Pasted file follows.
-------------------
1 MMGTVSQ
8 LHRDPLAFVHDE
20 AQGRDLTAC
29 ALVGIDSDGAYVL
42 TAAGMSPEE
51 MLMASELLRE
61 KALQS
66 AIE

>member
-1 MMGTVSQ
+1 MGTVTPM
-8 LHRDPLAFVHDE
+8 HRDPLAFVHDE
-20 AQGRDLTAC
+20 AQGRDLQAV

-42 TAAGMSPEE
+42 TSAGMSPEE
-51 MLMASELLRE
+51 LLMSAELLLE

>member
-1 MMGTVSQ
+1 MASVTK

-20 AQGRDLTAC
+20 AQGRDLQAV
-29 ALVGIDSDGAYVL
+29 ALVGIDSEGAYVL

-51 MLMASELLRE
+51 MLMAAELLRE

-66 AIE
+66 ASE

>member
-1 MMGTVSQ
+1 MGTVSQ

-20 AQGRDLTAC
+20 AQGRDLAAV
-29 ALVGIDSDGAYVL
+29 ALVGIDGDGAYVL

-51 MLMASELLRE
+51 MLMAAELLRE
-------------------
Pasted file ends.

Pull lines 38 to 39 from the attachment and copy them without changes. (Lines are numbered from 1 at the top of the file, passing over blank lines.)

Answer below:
-51 MLMASELLRE
+51 MLMAAELLRE